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Creative critiques of pharma and healthcare ads and campaigns

One Look is Worth a Thousand Words

Zuleika Burnett’s sharp eye is on ‘information overload’ in the form of infographics. One of three choices hits the five-star rating

This sentiment first appeared in the 1920s trade journal Printers' Ink, promoting the use of images in advertisements that appeared on the sides of streetcars. It refers to the notion that a complex idea can be conveyed in just a single image. This is at the root of infographics.

Infographics has long been used to build brands and educate audiences, and while some other design trends come and go, this is one that is here to stay.

Some of the most creative infographics encapsulate the most complex information. The visuals, which can be beautiful, grow organically from functional information such as statistics, and take form as sequences or comparisons.

Entire concepts, especially abstract ones, can be communicated through a single symbol. Hence, complicated information can be shown in a way that is immediately understandable. This makes it very useful for our industry. It's a completely different mindset to other forms of design, yet still requires a central concept and a degree of single-mindedness.

On the downside, infographics can be time consuming to research, and might be seen as expressing a singular point of view or inaccurate. However, the proposition of giving the masses access to data is hugely attractive – but only if done well.  

So how has infographics been used to the make the public healthier? Here are a few examples that deliver information in a rapidly digestible manner.

Hearing Loss – Ear Plug Superstore/



Hearing Loss – Ear Plug Superstore/

Infographic Design: Big Oak

Millions of people suffer from a disease called tinnitus, which is non-stop ringing in the ears and can result from various causes – prolonged exposure to loud noise being one of the more common ones.

Here, we have a graphic packed with statistics on the causes of hearing loss and tinnitus, and how to help safeguard the hearing. The graphic points out the four main ways people lose their hearing and even shows how you can tell if your ears are being damaged. And in a hard-hitting manner, it reveals that once your inner ear hair cells are gone, they don’t come back! And that’s when you lose your hearing for good.

The content is well organised and elegantly spirals outwards from the centre visual, with a good use of colour. It makes a credible call to action, without scare-mongering. But it’s just a bit messy around the edges for my liking.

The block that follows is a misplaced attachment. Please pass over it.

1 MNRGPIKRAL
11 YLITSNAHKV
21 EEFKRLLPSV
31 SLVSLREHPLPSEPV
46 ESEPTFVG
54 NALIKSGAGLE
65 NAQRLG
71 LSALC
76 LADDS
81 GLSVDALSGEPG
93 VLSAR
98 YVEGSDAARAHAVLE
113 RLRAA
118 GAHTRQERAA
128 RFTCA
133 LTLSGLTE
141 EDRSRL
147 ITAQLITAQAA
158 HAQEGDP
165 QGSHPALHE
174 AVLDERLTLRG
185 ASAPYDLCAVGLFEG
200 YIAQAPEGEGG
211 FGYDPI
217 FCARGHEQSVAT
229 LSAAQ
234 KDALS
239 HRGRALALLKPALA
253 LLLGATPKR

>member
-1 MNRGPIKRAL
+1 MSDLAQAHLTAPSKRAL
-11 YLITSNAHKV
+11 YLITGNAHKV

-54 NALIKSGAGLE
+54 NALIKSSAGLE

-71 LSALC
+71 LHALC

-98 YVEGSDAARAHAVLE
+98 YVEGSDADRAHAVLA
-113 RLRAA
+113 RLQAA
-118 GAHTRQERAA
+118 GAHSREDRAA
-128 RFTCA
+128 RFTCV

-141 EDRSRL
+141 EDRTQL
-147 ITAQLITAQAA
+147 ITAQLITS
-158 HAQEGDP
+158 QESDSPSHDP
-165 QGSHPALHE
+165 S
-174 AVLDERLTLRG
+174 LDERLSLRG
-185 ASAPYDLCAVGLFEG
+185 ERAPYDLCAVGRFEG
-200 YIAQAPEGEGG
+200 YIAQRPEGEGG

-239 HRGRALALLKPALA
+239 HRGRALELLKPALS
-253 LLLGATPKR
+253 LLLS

Snake Oil? – Information is Beautiful



Snake Oil?

David McCandless & Andy Perkins v.2 Oct 2010
Complete sources and interactive version

This is simply the coolest infographic around! It was created by some of the masters in the field, using real-time data to illustrate scientific evidence for popular dietary supplements.

It shows the health benefits of oral supplements taken by an adult with a healthy diet. What I love about it is that it depicts these benefits as a ‘balloon race’ – the higher the bubble, the greater the evidence for the supplement’s effectiveness. But the supplements are only effective for the conditions shown inside the bubble.

The best thing is that this visualisation generates itself from a Google Doc. When new research comes out, the creators update the data and regenerate a newer image. The other useful feature is that the data will automatically reflow according to any health condition selected from menu.

So now I’m stocking up on green tea, honey and garlic! Genius – this design really ‘pops’.

Diabetes – Lloyds Pharmacy




Agency: Epiphany solutions

A good example of a clear and straight talking ‘data viz’ currently seen on the web. It is published on the Lloyds Pharmacy website, together with the web code so you can embed it into your website! Neat and clear graphics to tell a serious message about the differences between Type 1 and Type 2 diabetes.

Although not the most elegant or beautiful infographic, it does aim to tell a compelling story, reinforcing the global issue of diabetes and highlighting the growing prevalence of this disease. The story is clear and provides a universal conclusion about diabetes. It’s organised in a way that makes sense and keeps the viewer interested.

I like how the UK and US flags have been used to show the prevalence of diabetes in 2030. Also, I like that the message is uncluttered and delivered using a simple ‘totem pole’ layout that supports information hierarchy and plenty of clear space around the diagrams.

Article by
Zuleika Burnett

executive director, creative, Havas Life Medicom

6th June 2012


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